Monday is a hair-care brand worth keeping an eye on.
When Monday launched in New Zealand and Australia in 2019, it gained a 26% share of the mass hair-care market in those markets in four weeks, outselling the market leader at the time, Pantene, said Jaimee Lupton, founder of Monday. Since then, Monday has expanded to 12 countries, including the U.S. and the U.K., and it expects to earn $100 million in 2022 sales while retaining profitability. Monday is owned by Zuru Edge, the consumer goods division of Zuru Group, which manufactures toys. Zuru Edge also developed the collagen ingestible brand Dose & Co, among other brands.
Monday does not sell via DTC and currently has no plans to. Instead, its U.S. website directs people to purchase products via Ulta.com. In addition to Ulta Beauty, Monday sells through Target, Walmart, CVS and Costco, among other retailers. Monday’s mass retail approach and price points of $8 for its 12-ounce products stem from its goal of democratizing beauty.
“The reason we’ve partnered with mass retail all around the world is that they can do [retail] better than we can,” said Lupton. “If we were to set up our own retail space or pop-up, we would have to learn end-to-end about retail. Whereas, if we partner with Walmart or Target, we’re not competing with them, we’re partnering with them.”
The Gen Z and young-millennial-focused brand quickly gained traction on TikTok and Instagram, accumulating over 100,000 TikTok followers and 130 million views of the #MondayHaircare hashtag on the platform, plus over 93,000 followers on Instagram. Despite its Instagram-friendly pink packaging, Lupton said that Monday shifted its focus and marketing budget from Instagram to TikTok starting in 2020. Approximately 80% of its budget, content creation and attention is now allocated to TikTok. Its content focuses on TikTok influencers filming the products in the stores of retail partners, as well as testimonials and videos featuring the brand’s account manager tapping into viral TikTok audio clips or memes.
“The content we create is really relatable, and we find we can drive sales if we create content that’s directly related to the retailer,” said Lupton. “Our customer doesn’t take her [beauty routine] too seriously, but she does like to try out beauty products. And with Monday, she can because of the price point.”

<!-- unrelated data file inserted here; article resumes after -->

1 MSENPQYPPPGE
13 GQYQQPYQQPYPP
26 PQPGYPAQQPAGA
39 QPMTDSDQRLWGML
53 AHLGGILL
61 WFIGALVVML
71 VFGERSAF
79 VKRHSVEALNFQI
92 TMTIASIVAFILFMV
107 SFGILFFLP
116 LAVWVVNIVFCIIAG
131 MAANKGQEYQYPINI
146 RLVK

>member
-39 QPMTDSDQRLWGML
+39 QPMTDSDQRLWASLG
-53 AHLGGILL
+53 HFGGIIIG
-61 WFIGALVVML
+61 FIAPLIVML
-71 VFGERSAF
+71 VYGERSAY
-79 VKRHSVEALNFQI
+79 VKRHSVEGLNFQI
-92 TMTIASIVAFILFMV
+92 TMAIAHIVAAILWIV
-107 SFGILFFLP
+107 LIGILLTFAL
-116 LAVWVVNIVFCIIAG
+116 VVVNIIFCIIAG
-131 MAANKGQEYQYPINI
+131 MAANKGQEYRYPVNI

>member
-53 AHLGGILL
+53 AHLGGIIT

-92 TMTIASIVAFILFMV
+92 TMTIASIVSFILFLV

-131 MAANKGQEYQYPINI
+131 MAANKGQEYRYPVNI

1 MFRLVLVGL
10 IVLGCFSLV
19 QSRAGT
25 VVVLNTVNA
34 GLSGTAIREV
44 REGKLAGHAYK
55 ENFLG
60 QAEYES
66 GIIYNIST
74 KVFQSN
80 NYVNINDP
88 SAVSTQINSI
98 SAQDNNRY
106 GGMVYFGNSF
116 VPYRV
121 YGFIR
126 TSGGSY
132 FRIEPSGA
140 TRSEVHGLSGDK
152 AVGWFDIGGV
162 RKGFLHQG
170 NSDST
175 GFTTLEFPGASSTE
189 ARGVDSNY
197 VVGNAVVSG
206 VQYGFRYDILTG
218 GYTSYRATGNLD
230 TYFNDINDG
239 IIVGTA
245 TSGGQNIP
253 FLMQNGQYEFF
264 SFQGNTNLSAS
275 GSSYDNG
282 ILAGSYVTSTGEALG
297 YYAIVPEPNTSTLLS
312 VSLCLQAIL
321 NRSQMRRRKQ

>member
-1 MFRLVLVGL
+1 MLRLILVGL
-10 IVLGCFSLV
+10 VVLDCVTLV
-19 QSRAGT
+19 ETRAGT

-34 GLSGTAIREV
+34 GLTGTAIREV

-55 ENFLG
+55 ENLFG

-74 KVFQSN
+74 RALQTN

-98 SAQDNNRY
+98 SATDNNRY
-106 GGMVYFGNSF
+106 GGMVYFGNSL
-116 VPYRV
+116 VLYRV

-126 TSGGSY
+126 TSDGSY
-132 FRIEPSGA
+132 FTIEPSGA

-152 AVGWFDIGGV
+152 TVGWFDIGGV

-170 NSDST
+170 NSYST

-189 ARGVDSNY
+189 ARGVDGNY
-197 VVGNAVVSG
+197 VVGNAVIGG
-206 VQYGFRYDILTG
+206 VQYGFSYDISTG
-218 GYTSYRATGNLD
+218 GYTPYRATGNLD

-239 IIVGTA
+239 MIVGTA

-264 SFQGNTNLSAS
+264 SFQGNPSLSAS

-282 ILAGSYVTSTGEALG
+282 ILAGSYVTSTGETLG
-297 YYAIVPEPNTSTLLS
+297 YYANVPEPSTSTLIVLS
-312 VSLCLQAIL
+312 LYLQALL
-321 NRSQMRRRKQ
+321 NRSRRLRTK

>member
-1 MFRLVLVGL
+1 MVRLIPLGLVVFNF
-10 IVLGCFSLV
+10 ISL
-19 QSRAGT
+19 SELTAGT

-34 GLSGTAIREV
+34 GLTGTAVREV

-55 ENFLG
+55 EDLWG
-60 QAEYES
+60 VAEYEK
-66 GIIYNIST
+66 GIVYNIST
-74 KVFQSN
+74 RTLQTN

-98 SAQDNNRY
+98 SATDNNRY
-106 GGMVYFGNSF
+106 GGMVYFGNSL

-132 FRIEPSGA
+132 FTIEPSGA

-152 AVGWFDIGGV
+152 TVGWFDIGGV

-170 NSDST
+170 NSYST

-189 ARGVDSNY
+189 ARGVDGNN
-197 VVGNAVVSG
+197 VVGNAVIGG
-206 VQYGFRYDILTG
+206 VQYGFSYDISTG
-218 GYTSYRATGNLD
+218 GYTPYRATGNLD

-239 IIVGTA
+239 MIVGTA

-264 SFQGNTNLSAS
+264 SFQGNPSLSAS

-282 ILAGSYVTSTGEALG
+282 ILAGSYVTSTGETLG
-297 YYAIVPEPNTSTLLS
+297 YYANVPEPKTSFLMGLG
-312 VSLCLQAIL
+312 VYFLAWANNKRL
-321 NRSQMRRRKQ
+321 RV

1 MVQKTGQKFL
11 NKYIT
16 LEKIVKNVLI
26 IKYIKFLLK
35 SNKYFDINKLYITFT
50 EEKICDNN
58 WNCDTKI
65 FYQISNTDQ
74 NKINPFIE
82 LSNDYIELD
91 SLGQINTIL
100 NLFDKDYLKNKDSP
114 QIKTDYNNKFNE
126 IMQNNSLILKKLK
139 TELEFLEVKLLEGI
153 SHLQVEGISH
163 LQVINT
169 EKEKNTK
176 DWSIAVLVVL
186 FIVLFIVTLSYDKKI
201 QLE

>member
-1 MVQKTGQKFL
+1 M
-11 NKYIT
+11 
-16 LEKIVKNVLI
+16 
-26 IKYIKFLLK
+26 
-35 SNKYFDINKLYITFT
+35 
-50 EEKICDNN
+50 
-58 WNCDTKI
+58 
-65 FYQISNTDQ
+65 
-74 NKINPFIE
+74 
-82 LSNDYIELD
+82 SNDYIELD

According to Clare Hennigan, senior beauty analyst at Mintel, the hair-care category was impacted both by the lifestyle disruptions of Covid-19 and the ensuing economic crises. Mintel expects sales recovery to look K-shaped, meaning that some consumer groups will recover differently than others. For example, beauty shoppers continued to buy hair care as a hygiene product, but often “traded down” for private label brands. Meanwhile, other consumers gravitated to prestige brands. According to the NPD Group, prestige hair care grew 36% year-over-year in the third quarter of 2021 over the same period in 2020.
“If income inequality continues to widen, it’s possible that mid-tier brands may lose favor to both more affordable and premium brands,” said Hennigan.
High-quality affordable brands like Monday are certainly making that customer transition easier. And mass retailers have been eager to elevate their assortments. They’re both onboarding new indie brands like Eva NYC and Priyank Chopra’s brand Anamoly, and co-creating their own brands.
According to Mintel, the use of hair-care products as a self-care solution has gained new focus. In fact, 17% of hair-care users are more often using their hair-care routine to relax, compared to before the Covid-19 pandemic. In addition to physical and mental health, consumers are prioritizing hair health, with 28% of consumers trying to improve their hair health more often now than before the pandemic.
Lupton said the brand’s priorities for 2022 are to grow in existing markets and to expand the product portfolio into deodorant, body care and hair styling products. She declined to share a timeline.